Antelope isn’t like the other slot canyons on this list for two major reasons. First off, it’s not exactly a hike to pass through its narrows; it’s barely a walk. Under the management of the Navajo Nation, the extremely short Antelope Canyon (split into the 90-meter-long Upper canyon and 550-meter-long Lower canyon) is a major attraction and can only be visited in a tour group. When you arrive at the canyon entrance by 4×4 lorry, it’ll just be you and 200 other people. But, once you’re inside, it’s impossible to miss the second reason this canyon is different: it’s one of the most spectacularly beautiful slots in the world. In some places Antelope is essentially a cave where the sun shining through tiny natural windows sets the rock alight in shades of red, orange, purple, and blue. Though it can be frustrating to shuffle through this gulch at a snail’s pace, it deserves a spot high on everyone’s bucket list.

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PHOTO: sumikophoto/Shutterstock
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Zebra Slot Canyon

WHERE: Grand Staircase-Escalante National Monument, Utah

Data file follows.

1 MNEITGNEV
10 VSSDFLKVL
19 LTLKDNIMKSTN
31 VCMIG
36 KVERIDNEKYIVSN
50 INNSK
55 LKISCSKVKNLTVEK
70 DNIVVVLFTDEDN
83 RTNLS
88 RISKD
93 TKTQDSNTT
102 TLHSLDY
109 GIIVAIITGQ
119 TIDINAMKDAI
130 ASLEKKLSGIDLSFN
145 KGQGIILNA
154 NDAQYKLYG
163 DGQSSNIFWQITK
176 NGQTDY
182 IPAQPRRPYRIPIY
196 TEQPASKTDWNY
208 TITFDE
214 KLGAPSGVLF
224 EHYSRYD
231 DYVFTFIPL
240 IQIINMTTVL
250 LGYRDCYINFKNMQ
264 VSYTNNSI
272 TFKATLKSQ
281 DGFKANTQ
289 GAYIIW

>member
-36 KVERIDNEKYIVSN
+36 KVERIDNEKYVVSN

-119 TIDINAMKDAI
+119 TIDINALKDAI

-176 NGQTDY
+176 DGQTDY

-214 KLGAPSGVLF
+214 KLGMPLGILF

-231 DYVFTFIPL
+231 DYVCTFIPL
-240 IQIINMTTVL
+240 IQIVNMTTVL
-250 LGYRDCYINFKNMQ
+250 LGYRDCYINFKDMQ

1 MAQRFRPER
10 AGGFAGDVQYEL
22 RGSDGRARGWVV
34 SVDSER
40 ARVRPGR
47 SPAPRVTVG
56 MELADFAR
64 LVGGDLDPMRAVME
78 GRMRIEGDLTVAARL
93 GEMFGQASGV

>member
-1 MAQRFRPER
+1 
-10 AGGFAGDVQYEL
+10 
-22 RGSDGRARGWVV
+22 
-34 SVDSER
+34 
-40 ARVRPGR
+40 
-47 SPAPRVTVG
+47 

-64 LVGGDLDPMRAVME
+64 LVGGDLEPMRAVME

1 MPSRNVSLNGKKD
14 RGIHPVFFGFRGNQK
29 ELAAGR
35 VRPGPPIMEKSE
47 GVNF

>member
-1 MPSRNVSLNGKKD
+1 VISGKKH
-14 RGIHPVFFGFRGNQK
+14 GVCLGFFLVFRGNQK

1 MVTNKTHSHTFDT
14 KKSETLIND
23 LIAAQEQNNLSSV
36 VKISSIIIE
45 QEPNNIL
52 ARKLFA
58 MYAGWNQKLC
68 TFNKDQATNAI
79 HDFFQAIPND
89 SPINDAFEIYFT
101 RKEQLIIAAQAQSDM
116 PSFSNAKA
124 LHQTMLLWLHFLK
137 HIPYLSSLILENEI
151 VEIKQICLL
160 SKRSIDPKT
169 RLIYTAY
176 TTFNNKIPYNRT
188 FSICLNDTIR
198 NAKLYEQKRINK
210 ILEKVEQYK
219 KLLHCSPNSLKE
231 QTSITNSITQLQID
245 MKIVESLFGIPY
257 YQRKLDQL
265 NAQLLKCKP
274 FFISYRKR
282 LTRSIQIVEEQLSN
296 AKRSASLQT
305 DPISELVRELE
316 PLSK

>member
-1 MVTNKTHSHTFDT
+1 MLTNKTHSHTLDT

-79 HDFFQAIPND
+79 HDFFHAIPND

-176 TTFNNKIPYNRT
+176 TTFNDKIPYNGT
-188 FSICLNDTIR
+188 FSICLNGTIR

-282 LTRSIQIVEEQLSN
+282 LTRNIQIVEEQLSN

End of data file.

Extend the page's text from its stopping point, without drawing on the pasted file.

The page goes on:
Named for walls striped in pinks and reds, the Zebra Slot Canyon, though only about 100 meters long, is nonetheless impressive. The hike to the gulch is an easy couple of miles through a desert wash but once you’ve entered the canyon, the challenge increases tenfold. This slot is narrow in places, really narrow, as in “turn to your side, hold your breath and hope you fit,” narrow. The opening to the canyon is notoriously hard to find and to get in you’ll have to wade through a pool of water. Bring your shoes with you but leave your backpack at the entrance; in some places, the walls are only a claustrophobic 10 inches apart.

INSIDER TIPThe Tunnel Slot, an easy family-friendly slot canyon, is located about a 20-minute hike from Zebra and both can easily be seen in a single day.

 

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PHOTO: Matt Hage
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Zion Narrows

WHERE: Zion National Park, Utah

One of the most famous slot canyons in the U.S., The Narrows is the tightest section of Zion Canyon where sandstone walls rise up to a thousand feet above the Virgin River flowing through the gorge. The trail here literally is the river, meaning not only wet feet, but extreme danger during flash floods. This trail can get crowded, particularly the 10-mile-long bottom-up section from the Temple of Sinawava to Big Spring, where no permit is required. The 16-mile hike down the river starting at Chamberlain’s Ranch does require a permit, and the hike can be tackled over a two-day period with an overnight stay at one of 12 campsites in the gorge.